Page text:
A Bill was Introduced to Terminate the Environmental Protection Agency

Originally Posted February 5th, 2017

On February 3rd, 2017, a bill was introduced to terminate the Environmental Protection Agency. There's little to no information on the actual bill as of yet. As of February 5th, 2016, we do not have a summary of the bill, and the bill has not yet been sent to the House or Senate. In the words of the government: "Delays can occur when there are a large number of bills to prepare or when a very large bill has to be printed."


All three original co-sponsers of this bill to terminate the Environmental Protection Agency (EPA) are of the Republican Party.  They are Thomas Massie (KY), Steven M. Palazzo (MS), and Barry Loudermark (GA).


Of course, there are many steps that need to take place before this bill becomes law. It needs to pass the House, then pass Senate, then it goes to the President.  If the President approves it, it becomes law.  If he vetoes it, it can still become law with a couple of extra steps.




The EPA, which was founded in 1970, is a federal agency that was intended to protect human life and the environment by means of government enforcing laws and regulations that would be passed by Congress. Without it, humans could be put in a lot more danger than we already are in via environmental causes.


For example, the EPA regulates air quality. With the EPA handling this, researching this, and coming up with various solutions to air quality problems, it reduces the risk of pollution-related diseases.  Without people working to keep our air quality to EPA standards, humans and the environment are at constant risk, and our risk will worsen even more.  The EPA, of course, regulates much more, including drinking water, oil pollution, regulating exposed asbestos, etc.  You can see more information here.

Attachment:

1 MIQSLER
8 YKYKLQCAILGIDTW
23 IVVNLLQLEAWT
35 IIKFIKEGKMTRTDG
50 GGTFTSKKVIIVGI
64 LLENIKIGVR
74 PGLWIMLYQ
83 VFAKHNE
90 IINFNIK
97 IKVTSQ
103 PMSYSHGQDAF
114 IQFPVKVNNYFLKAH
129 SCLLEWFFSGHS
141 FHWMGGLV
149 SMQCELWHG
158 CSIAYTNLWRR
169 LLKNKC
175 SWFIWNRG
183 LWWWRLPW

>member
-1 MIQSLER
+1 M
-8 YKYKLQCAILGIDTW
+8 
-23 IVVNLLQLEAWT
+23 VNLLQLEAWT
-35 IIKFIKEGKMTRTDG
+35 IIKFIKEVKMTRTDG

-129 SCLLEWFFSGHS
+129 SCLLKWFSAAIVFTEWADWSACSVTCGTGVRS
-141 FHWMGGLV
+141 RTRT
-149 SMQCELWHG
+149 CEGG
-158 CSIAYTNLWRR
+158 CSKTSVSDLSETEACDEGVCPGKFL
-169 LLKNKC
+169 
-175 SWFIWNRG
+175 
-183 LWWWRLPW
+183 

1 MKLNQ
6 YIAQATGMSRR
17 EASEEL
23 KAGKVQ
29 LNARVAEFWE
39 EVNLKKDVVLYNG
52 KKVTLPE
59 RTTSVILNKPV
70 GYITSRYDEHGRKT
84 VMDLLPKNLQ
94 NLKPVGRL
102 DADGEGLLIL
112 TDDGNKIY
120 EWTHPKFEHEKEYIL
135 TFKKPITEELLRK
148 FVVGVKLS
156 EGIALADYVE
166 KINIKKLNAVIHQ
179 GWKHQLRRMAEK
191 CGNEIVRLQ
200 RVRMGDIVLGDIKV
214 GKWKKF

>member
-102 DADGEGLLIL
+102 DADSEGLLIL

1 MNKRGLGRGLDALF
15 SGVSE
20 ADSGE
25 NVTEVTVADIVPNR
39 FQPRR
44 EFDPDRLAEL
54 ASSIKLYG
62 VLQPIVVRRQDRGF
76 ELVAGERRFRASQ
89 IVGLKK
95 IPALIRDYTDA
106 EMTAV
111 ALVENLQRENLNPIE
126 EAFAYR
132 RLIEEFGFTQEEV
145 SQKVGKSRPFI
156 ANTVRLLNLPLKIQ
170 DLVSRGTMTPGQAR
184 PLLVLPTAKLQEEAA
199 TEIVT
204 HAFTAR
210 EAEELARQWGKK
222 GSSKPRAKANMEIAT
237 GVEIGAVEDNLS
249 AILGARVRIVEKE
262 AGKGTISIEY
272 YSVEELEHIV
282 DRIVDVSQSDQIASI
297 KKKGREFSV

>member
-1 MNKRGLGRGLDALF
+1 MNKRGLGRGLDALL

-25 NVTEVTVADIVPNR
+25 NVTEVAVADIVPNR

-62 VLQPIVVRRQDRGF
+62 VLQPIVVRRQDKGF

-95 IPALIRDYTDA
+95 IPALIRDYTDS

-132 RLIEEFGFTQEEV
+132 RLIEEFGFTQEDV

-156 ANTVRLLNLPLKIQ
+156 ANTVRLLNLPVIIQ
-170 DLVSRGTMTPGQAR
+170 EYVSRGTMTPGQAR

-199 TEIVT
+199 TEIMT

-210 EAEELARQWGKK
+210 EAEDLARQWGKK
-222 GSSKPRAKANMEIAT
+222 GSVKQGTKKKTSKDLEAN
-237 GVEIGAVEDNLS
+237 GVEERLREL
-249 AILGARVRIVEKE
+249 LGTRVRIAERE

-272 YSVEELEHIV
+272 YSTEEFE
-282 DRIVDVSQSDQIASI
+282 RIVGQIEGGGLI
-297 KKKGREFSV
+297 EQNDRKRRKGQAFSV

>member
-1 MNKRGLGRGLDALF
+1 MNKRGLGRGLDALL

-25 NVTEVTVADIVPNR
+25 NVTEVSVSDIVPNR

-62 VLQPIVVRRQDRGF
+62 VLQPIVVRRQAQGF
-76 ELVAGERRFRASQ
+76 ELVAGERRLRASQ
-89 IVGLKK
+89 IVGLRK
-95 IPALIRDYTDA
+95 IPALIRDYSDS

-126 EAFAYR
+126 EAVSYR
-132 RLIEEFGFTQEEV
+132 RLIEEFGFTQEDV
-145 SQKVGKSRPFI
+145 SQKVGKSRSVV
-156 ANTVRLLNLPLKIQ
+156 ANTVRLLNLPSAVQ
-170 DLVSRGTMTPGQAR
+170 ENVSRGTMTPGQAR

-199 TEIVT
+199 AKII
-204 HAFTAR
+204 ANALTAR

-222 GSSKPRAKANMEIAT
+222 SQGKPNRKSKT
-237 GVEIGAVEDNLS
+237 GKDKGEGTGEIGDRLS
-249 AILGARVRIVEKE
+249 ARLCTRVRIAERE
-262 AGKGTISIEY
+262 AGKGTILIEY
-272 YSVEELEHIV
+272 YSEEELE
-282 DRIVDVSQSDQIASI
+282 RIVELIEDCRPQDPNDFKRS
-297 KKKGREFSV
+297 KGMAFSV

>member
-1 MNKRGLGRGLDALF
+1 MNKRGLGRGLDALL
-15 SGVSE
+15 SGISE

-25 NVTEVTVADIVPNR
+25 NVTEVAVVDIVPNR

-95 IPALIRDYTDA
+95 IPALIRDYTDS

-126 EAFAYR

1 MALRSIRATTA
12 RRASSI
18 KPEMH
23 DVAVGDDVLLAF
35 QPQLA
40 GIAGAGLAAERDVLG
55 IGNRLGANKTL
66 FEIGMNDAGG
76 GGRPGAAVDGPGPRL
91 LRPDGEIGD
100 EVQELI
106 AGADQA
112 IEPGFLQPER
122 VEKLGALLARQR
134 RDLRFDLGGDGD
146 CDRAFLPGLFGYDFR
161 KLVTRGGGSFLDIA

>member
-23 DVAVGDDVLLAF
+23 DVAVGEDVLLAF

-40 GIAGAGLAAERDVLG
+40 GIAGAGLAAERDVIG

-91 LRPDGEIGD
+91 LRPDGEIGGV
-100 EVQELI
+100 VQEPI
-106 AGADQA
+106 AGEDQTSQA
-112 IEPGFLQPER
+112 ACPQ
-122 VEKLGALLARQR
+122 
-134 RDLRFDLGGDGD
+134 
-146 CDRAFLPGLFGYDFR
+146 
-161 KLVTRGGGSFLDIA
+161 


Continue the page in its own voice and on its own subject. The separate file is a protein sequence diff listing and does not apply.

Getting rid of the Environmental Protection Agency does one thing for the government -- brings them in money short term. However, it would cause damage that couldn't be reversed (and we already have enough of that to deal with), and have incredibly negative impacts to our health in general. Think of China and their lack of air quality in many parts of the country.


The government, at this point, is willingly ignoring science, health, and technology measures for means of profit. This comes as no surprise to me. If this doesn't prove that the government doesn't care about taking care of its people, I don't know what does. Clearly what is important to them as a whole is making money, and treating the government as a business.


FemSTEM will keep you updated on the bill, and how its faired through the law-making process.


Mariah Loeber is the Founder and Editor-in-Chief of FemSTEM.com. She studies English and is a huge fan of things STEM.  Find her on Twitter.